As a sixth grader, Dr. Brandt L. Esplin’s idea of a good read was his older brother’s AP biology book.
Years later when Dr. Esplin was approaching medical school, his grandmother passed away from lung cancer. Suddenly his childhood attraction to science became a call to care for patients like his grandma.
Before joining the medical community in Utah, Dr. Esplin did an internal medicine residency and hematology and oncology fellowship at the Mayo Clinic in Rochester, Minnesota, where he studied with top-notch docs, who instilled in him the mantra of collaborative team-based care and that the needs of the patient always come first.
“It has been a great opportunity to return home to Utah Valley, where every day I look my patients in the eye and tell them — not just at Revere, but with all our colleagues in the valley — they have access to the expertise, resources and capability of the same caliber of care they would receive at a place like the Mayo Clinic,” he says.
Looking ahead “Cancer care is continuously improving at an accelerated rate. We’re getting better at treating and curing a lot of cancers that we didn’t have successful treatments for even five and 10 years ago. People are living longer. Treatments are more effective, and therefore, more often than not, the news is better than it used to be.”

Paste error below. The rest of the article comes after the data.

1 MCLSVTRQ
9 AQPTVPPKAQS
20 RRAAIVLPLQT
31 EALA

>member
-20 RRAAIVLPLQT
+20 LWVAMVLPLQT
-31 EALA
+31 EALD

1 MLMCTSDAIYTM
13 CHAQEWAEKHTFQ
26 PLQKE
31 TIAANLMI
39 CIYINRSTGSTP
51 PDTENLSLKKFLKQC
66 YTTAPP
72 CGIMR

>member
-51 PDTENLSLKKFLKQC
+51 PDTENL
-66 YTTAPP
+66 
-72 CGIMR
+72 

Good news “I get attached to my patients, and I love them as much as I love my family members. The truth is I give a lot more good news on any given day than I give bad news. I have a lot more uplifting than difficult conversations.”
Think positive “What is probably most surprising to people is how well many cancer patients can live during their treatments. There’s an idea that every cancer patient is always sick, not able to live any resemblance of a normal life, and that’s not true. There are a lot of patients — even those with incurable cancers — who are living longer and better than ever before. That is one of the exciting parts of oncology care nowadays. Our treatments are getting more effective and less toxic, and that’s going to keep getting better.”
Making connections “I learned early on in my training that no other diagnosis changes a human being the way the word ‘cancer’ does. In my experience, cancer brings out the absolute best the human spirit has to offer. There is something uniquely special about the meaningful, personal relationship that develops between an oncologist and his patients. It truly is a privilege to take care of those with cancer.”